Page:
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on 28 April 2013
I am not a Roman Catholic, so find the inner workings of the Vatican a strange and foreign world. How one ordinary man can grow from childhood, and in this case an extraordinary period of history, to become the representative of God on earth is unfathomable. However, Garry O'Connor's book has illuminated understanding of a Pope who has caused controversy by resigning but also has a dubious upbringing in Nazi Germany and has been criticized for not dealing with the child abuse scandals. Within Subdued Fires there is sympathy and approval, criticism and controversy. The belief of the author that the Pope should have resigned before will no doubt cause a stir. To a non-Catholic, it is a fascinating read.
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on 27 April 2013
This is the first time I have ever got an in-depth picture of the man who was the last Pope. Fast-moving, reading like a novel, the book's first half explores and shows Joseph Ratzinger, the boy growing up in troubled Nazi times and reveals a personality far more dramatic and mysterious than I ever imagined he could be.

In rather dark and horrifying detail, the author captures the ambiguous role the Catholic Church played during Hitler's meteoric rise and illustrates how Benedict was affected in his chequered journey as Pope - including the child abuse scandals and the reasons he stepped down at the end. I found myself wondering how the author had managed to find so many fresh and unusual sources of information.

A must read for anyone who believes character is fate. A compact and extremely readable picture of the man who goverened the world's billion+ Catholics.
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on 4 December 2013
Mr O'Connor evidently doesn't like Emeritus Pope Benedict.The book gives the impression that it was written in some haste and fever.This surprises me as the author is a respected writer.
The proof reader has missed inaccuracies,to mention two,Pope Francis is seventy seven,not sixty seven and it was Chris Patten and not John who was asked to manage Pope Benedict's visit to the United Kingdom.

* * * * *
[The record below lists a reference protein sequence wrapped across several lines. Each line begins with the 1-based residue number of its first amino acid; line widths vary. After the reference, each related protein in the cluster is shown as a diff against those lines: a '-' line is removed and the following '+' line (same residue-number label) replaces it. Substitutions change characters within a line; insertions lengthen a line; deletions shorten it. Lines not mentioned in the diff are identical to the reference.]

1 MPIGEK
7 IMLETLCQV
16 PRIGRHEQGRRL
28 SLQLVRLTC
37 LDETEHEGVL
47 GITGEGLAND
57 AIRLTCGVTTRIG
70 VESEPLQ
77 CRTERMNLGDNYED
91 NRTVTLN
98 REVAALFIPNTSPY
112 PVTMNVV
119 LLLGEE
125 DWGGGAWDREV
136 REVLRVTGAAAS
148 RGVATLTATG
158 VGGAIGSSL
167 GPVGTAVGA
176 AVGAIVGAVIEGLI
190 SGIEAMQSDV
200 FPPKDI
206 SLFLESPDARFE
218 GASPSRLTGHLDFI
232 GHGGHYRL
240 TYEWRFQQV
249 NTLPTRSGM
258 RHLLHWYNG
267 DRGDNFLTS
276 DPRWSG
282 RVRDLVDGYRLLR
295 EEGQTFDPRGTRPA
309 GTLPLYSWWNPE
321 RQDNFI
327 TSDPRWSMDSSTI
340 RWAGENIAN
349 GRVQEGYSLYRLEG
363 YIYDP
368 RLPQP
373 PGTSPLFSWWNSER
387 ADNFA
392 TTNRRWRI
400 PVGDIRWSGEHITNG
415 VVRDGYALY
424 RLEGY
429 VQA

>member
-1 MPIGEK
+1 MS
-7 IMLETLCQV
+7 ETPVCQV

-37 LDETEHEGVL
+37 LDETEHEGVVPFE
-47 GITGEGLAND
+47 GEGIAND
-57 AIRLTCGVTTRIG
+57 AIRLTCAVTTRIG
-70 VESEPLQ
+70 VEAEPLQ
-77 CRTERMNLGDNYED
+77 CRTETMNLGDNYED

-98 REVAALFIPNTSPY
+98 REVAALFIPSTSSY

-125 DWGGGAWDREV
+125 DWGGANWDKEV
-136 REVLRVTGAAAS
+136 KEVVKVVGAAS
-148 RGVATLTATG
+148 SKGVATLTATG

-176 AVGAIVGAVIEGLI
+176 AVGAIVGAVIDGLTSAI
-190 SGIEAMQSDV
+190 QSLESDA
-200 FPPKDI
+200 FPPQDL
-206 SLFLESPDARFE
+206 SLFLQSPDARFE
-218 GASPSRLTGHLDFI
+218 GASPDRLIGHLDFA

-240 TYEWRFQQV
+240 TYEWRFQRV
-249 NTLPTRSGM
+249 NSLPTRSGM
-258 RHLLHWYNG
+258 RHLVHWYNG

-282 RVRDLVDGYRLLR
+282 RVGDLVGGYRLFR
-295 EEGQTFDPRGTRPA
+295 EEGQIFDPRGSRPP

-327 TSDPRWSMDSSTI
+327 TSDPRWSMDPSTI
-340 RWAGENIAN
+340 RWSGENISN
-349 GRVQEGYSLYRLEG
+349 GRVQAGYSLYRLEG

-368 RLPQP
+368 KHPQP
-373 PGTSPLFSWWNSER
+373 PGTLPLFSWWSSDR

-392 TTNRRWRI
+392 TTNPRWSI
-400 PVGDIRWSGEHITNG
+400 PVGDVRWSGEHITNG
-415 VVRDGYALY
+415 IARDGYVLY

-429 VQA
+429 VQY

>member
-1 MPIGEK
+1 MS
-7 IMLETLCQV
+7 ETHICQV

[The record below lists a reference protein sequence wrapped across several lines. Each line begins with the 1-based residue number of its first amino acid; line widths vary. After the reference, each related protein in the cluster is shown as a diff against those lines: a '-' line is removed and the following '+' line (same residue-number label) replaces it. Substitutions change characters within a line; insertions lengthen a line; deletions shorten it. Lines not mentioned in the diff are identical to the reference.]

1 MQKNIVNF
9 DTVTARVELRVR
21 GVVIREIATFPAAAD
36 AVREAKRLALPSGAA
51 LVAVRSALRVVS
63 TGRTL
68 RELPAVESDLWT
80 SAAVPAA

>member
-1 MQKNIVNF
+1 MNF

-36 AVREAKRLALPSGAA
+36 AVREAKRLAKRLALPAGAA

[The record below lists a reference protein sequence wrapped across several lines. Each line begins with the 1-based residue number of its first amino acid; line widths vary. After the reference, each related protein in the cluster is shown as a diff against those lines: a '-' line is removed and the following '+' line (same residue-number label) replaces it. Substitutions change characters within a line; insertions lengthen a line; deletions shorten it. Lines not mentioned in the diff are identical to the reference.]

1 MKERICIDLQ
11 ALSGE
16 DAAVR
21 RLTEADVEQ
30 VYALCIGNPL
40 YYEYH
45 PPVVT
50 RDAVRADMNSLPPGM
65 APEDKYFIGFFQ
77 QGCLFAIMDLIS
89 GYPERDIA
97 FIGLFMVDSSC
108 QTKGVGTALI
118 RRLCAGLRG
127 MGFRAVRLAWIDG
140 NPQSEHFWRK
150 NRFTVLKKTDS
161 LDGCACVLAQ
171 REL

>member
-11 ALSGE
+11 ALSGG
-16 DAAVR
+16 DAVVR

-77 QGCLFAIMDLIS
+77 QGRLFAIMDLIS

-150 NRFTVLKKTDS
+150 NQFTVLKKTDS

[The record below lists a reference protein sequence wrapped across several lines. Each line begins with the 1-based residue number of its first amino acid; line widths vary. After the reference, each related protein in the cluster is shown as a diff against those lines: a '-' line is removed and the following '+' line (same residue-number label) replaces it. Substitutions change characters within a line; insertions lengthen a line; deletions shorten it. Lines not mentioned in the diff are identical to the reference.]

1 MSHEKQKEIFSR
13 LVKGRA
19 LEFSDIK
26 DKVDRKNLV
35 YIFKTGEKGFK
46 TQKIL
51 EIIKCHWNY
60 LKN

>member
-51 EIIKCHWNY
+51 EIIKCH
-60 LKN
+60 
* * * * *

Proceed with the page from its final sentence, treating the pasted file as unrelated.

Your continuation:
Two stars
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on 29 April 2013
Having heard Benedict's address in Whitehall I was keen to find a book which authoritatively but objectively set out to examine the intriguing and complex personality who led one billion Catholics until recently and then to the surprise of the world decided to retire!
This book is multifaceted , learned,nuanced and unputdownable- the most recent oeuvre of a well-established and insightful writer.
I recommend it to all Catholic or not who wish to gain a good understanding of one of the key figures of our age.
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on 28 April 2013
I Raise My Glass to a Five Star Meal.

In this world of celebrity gossip and face book phantasmagoria I admit that one of my great pleasures is to sit over a meal and a good bottle of wine and having a real discussion about a significant public figure with someone who thinks deeply and presents me with thought provoking information; the dark and light of a real man not a PR image creation. This book is for me one of my 'good meals' with a man I know and respect. He talks about this 'gentle' Pope and sets one thinking and wanting to enquire more: here are childhood days, student years, some youth during Hitler's Reich, military service, an intellect grappling with Vatican politics and of course his dealing or not dealing with the child abuse scandals of his final years. It is no character assassination, it is an effort to reveal the whole man. For me it explains how such a Pope has been ground into submission by the complexity of the Vatican manoeuvres and Papal power in the divine games of 'Rome'. I congratulate Garry O' Connor - Five Stars! I raise my glass. I'd like to share a meal and a glass of wine with him.
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